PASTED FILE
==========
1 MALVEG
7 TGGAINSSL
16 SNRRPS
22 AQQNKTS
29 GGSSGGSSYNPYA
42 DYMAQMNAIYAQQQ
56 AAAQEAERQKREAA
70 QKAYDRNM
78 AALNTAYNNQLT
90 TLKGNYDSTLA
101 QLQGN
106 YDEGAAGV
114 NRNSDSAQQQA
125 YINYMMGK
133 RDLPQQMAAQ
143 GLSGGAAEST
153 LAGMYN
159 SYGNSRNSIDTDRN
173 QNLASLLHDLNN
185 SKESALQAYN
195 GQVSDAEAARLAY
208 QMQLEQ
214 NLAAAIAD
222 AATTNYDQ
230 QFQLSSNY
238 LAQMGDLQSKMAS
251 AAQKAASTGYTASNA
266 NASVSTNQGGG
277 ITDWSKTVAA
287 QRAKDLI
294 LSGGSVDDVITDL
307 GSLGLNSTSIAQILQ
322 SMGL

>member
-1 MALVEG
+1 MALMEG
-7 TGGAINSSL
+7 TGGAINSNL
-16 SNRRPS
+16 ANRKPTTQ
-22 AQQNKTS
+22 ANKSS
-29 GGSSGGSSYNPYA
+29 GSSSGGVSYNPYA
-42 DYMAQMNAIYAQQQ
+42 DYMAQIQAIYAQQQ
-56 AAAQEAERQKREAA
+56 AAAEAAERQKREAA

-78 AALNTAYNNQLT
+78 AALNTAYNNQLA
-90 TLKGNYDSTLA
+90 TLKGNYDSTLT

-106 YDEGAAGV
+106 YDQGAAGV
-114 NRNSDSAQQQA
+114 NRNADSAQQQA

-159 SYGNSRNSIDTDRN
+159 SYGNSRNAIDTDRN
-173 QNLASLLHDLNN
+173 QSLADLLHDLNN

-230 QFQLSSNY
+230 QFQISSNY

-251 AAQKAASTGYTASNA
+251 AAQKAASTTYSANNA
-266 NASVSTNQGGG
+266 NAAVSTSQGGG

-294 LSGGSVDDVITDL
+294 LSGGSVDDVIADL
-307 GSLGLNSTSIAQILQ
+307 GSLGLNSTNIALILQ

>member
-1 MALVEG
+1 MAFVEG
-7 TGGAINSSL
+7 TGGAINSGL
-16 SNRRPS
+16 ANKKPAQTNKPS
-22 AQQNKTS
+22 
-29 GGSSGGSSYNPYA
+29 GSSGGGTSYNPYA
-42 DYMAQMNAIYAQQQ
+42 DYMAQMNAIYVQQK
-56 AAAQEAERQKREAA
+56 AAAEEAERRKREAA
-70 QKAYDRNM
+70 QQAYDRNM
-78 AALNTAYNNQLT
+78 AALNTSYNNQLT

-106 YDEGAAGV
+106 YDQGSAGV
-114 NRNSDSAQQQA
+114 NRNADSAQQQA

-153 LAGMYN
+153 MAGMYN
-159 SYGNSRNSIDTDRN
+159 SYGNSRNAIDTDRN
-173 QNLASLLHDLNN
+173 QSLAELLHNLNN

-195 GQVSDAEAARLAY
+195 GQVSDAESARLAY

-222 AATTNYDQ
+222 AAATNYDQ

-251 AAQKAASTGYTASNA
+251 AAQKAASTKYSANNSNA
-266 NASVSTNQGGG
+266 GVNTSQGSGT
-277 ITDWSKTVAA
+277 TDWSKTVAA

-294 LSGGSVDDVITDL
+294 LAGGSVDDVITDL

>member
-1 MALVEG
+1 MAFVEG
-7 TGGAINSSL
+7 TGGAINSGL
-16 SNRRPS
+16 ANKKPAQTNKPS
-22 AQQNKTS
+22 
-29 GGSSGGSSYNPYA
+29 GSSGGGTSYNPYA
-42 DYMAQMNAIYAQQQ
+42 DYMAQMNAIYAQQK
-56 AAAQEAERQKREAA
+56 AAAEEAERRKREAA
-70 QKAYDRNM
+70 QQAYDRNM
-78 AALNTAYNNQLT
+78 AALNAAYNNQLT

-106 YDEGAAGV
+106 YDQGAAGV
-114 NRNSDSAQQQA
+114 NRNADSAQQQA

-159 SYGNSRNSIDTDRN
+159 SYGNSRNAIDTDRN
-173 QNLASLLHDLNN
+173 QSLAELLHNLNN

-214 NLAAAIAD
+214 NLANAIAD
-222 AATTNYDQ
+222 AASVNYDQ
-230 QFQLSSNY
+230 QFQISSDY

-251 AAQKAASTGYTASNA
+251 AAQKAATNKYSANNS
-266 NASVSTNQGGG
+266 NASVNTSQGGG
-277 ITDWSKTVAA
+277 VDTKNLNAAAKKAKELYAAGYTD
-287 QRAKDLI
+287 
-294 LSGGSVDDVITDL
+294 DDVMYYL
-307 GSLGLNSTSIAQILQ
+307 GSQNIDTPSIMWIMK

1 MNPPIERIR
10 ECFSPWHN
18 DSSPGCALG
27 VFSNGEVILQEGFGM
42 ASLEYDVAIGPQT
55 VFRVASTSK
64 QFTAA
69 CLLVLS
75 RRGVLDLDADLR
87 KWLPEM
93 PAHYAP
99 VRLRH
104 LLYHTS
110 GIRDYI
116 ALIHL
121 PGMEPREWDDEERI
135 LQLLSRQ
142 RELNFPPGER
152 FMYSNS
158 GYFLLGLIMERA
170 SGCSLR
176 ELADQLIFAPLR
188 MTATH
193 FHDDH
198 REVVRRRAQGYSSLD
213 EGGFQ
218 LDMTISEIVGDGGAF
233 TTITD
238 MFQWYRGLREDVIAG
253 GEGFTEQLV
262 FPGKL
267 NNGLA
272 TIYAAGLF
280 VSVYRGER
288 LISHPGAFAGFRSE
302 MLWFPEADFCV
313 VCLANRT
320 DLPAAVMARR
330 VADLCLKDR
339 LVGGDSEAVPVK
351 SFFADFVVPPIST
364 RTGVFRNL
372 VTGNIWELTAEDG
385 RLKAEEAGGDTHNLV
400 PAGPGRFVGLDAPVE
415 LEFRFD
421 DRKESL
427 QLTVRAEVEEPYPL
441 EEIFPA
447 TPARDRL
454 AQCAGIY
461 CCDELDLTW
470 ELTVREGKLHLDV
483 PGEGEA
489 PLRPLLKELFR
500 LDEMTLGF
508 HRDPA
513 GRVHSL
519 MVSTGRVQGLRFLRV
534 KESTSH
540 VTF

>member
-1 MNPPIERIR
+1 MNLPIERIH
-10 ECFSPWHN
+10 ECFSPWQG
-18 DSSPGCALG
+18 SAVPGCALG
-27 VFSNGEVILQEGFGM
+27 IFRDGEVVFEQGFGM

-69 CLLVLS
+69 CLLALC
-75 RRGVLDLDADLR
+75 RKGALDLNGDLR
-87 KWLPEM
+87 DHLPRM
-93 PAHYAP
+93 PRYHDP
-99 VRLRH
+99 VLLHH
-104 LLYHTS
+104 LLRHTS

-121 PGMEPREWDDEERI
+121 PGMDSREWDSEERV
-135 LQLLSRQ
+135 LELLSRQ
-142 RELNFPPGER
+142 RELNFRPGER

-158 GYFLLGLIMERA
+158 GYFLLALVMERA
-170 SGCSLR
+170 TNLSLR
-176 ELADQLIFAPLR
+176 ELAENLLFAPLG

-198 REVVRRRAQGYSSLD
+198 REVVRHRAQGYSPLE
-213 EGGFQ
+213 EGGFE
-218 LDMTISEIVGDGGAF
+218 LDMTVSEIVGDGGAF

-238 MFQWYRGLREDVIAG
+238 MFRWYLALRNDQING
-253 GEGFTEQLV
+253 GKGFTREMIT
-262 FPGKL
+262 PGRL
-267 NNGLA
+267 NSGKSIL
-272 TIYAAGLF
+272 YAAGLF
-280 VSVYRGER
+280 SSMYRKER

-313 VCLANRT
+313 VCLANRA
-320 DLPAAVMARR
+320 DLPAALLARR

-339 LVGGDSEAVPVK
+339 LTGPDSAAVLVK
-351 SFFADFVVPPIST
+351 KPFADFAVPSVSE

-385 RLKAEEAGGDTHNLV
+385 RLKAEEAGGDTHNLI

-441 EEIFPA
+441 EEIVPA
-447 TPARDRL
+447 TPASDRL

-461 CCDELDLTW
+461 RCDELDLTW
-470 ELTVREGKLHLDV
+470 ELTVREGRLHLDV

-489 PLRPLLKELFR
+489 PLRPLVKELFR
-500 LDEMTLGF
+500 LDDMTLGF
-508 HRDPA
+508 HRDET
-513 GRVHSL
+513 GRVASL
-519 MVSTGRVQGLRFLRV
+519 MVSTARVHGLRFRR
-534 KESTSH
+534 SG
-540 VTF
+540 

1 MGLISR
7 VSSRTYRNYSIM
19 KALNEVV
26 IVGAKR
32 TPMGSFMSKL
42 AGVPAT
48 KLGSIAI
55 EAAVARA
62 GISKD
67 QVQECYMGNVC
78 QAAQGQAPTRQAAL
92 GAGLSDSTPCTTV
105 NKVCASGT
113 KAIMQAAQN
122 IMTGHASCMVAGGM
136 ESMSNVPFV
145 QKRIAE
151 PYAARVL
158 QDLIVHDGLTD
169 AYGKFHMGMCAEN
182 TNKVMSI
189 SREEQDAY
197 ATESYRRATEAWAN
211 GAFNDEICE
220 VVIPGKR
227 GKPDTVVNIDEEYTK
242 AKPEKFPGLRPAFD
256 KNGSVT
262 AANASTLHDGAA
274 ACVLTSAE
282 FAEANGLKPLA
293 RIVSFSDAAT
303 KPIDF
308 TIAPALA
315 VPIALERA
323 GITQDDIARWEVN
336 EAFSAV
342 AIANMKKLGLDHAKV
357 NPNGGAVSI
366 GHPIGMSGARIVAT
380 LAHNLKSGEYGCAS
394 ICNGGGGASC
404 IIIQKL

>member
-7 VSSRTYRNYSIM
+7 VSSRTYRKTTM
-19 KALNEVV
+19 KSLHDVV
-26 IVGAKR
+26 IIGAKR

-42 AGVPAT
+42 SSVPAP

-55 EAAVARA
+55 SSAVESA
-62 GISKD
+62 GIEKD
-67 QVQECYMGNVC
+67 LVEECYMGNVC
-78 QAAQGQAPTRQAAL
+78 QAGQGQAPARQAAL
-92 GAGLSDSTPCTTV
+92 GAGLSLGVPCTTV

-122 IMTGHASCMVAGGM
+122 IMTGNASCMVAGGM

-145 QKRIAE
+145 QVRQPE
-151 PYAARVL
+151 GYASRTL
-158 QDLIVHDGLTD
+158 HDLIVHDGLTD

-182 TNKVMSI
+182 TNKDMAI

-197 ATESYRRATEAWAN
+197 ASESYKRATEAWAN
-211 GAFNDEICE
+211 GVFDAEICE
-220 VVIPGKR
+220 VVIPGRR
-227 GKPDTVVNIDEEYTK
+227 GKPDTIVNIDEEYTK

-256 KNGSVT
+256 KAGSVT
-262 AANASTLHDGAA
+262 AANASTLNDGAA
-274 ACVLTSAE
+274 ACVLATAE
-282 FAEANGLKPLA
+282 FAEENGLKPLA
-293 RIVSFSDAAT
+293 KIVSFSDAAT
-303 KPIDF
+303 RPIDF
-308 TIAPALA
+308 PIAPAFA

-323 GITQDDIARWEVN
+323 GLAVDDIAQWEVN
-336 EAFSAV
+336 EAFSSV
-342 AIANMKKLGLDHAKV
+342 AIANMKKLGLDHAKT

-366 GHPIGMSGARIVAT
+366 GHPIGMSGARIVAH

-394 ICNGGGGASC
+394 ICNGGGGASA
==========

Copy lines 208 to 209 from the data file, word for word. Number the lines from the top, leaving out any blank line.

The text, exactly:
461 CCDELDLTW
470 ELTVREGKLHLDV